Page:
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Historically important as one of the first Devon General buses purpose-built for one-man-operation, SR 798 is from the 1957 batch of fourteen AEC Reliance buses: SR 793 to 806 (VDV 793 to 806). Fitted with well-appointed 41 seat Weymann bodywork, they were designed with one-man-operation in mind and carried ticket and change-giving machines.  The driver’s cab had an external sliding door as well as access into the saloon and a rear boot was provided to deal with parcels traffic.

Courtesy of the Bus Archive, click on the thumbnail to see  the order that Devon General placed with Weymanns:


AEC accounted for all of Devon General’s fleet intake in 1957, with thirteen Regent double deckers also supplied, one of which – VDV 817 – is in the DGOT collection. The Reliances had loud and resonant straight-through exhausts like the Regents and shared the same engine, mounted horizontally, but they had air brakes rather than vacuum brakes. Six of the batch (SR 801 to 806) had sliding ‘sunshine’ roofs and a PA system for potential use as coaches.

Delivered during May and June 1957, the batch entered service running local routes from Brixham and Torquay depots, but as newer buses arrived, they were dispersed to other depots. The ‘SR’ prefix to the fleet number was dropped after 1962.

The official allocation list for 1st September 1964 shows 798 at Moretonhampstead depot for Service 29 to Exeter. In 1965 it ran from Newton Abbot, Torquay and Witheridge, whilst it spent 1966 to 1969 mostly at Brixham and Torquay, with another spell at Witheridge in 1968/69. 798 ended the decade back at Torquay.


Withdrawals of the batch started in 1969 against the arrival of the OTA-G registered AEC Reliances. Nine went to the Premier Travel company in Cambridge and one to a building contractor. Four survived into Western National ownership in 1971, but all were gone by the end of 1972.


798 was withdrawn from service by Western National in February 1971 and by July had moved to the long-established West Wales fleet of Richards Bros., where it went on to give good service until 1975.


It was then purchased for preservation by the West of England Transport Collection and stored at Winkleigh. Some paint stripping was carried out on the roof, but nothing further. In 1977 its sister vehicle 796 was purchased by Philip Platt from Premier Travel as a source of spares.


In the 1990s 798 was sold to a preservation owner in the West Midlands, but by 1994 he had decided its restoration was beyond his capabilities and 798 was repatriated to Devon by lowloader.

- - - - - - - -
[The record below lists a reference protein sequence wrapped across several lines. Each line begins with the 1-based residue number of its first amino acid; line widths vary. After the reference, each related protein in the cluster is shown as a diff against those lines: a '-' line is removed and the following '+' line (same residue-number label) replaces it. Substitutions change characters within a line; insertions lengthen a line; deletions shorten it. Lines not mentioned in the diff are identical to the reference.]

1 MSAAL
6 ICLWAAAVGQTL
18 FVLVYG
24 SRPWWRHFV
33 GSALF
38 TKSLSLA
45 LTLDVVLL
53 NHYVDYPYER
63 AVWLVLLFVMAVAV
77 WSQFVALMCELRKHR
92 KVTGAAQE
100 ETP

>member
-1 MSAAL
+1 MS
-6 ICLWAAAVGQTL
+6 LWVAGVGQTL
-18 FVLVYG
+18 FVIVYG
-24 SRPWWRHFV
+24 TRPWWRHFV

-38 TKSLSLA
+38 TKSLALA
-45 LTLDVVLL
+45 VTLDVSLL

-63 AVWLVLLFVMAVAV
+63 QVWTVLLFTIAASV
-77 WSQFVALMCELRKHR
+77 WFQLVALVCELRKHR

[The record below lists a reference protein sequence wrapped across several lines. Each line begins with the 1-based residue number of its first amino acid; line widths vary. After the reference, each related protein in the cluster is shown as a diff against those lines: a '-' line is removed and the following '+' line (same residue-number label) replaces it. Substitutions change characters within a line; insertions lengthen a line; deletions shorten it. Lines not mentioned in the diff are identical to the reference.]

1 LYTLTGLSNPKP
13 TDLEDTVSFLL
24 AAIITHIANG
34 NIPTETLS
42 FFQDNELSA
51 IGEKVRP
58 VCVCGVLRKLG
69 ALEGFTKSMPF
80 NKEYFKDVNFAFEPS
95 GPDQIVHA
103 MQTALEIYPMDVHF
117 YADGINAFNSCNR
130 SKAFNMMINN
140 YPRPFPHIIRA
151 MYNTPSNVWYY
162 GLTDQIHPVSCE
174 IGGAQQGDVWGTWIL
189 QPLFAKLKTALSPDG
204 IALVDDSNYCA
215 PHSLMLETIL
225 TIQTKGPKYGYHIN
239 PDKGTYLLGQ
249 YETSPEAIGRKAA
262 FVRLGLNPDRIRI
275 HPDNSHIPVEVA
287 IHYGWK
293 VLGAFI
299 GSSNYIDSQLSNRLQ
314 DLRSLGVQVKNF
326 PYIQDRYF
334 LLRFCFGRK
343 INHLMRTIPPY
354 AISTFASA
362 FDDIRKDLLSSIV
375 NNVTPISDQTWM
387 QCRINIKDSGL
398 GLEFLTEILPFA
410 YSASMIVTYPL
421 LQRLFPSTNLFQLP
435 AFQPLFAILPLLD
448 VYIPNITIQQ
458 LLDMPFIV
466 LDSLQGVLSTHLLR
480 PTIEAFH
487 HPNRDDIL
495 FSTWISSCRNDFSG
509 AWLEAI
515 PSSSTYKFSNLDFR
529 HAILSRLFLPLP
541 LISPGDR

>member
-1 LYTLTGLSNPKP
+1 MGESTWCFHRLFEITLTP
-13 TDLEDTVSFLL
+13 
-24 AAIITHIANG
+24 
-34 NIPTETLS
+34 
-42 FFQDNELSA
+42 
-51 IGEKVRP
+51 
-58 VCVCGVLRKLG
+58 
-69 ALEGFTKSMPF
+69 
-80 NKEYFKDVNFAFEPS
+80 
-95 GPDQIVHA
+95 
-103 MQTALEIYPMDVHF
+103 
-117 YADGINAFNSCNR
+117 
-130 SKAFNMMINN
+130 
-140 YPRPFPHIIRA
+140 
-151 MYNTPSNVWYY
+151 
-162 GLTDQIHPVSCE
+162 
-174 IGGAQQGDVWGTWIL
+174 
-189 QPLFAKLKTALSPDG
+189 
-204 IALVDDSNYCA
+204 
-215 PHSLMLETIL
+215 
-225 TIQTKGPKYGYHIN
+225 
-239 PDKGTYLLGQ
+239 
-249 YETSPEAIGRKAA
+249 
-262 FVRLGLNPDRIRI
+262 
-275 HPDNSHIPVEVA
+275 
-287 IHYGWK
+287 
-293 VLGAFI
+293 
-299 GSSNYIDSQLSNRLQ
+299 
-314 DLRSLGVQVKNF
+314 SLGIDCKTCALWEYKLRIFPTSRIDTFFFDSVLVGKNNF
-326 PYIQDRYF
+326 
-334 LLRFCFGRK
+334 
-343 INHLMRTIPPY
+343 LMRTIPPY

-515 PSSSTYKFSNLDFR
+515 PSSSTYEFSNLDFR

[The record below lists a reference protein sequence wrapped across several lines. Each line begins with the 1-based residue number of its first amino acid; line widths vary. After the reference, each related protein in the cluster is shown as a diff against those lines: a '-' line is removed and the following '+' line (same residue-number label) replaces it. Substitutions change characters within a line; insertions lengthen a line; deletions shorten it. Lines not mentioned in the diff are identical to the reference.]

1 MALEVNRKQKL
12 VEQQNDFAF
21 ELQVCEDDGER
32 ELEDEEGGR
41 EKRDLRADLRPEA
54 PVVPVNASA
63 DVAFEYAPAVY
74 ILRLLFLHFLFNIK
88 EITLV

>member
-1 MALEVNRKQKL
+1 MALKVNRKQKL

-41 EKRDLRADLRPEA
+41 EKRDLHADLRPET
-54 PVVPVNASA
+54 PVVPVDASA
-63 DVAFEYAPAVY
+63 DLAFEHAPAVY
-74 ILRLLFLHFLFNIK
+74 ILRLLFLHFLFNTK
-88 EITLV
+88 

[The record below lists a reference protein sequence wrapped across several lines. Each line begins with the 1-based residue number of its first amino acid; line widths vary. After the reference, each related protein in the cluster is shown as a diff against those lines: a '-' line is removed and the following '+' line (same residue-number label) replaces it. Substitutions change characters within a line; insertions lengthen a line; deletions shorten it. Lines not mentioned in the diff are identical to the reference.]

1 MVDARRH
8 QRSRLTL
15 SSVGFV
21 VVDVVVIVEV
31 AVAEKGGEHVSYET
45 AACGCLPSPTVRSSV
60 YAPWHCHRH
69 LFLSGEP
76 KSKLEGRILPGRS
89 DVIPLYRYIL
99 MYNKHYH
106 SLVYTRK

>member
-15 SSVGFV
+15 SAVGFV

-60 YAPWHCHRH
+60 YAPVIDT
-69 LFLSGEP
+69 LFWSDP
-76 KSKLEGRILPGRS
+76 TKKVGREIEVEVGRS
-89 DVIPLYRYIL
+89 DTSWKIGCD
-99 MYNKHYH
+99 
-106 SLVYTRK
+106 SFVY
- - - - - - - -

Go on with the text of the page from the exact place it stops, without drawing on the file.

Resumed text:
By 2007, 798 was owned by Philip Platt and renovation  started with the replacement of woodwork in the driver’s cab and rear boot areas by a skilled carpenter, and the renewal of corroded and damaged steelwork.   By 2009 replacement of the rotten flooring was underway and the steering, suspension and front axle were renovated.  


With the setting up of the Devon General Omnibus Trust in 2013, the trust purchased AEC Regent 503 and this vehicle became the focus of the renovation effort, leaving 798 in storage. During 2016 Philip Platt gifted 798 to the DGOT; sadly he passed way at the end of that year.


With work on 503 at an advanced stage, the DGOT decided that renovation should recommence on 798 with a view to having it restored for the 2019 centenary of the the founding of Devon General.


During 2017 the side panels and much of the roof were stripped of paint, and brake assemblies overhauled. New tyres were purchased for the front, cylinder heads were skimmed and rubber sourced for the entrance doors, wheel arches and window surrounds. The seat frames were stripped and primed.


The tempo of work increased in 2018. Millmans donated the wheels and tyres from Grey Cars 1 RDV, and the overhaul continued of 798’s engine.


Unfortunately 798’s mechanical condition proved to be much worse than anticipated. Many engine parts such as pistons, rings, bearings and the compressor had to be replaced. Heater pipework had to be manufactured new, and replacement moquette for the interior also sourced. Work on the interior included painting the seat frames, affixing new sidewall and seat back coverings, renovating the  inspection traps, and laying new floor covering, whilst the exterior saw paintwork rubbed down and primer applied.


By early 2019 the radiator had been overhauled and refitted, along with the fuel tank and air tanks, and the seats were back in place.


Feb 2018

Feb 2018

Feb 2019

Feb 2018

Photo : R H G Simpson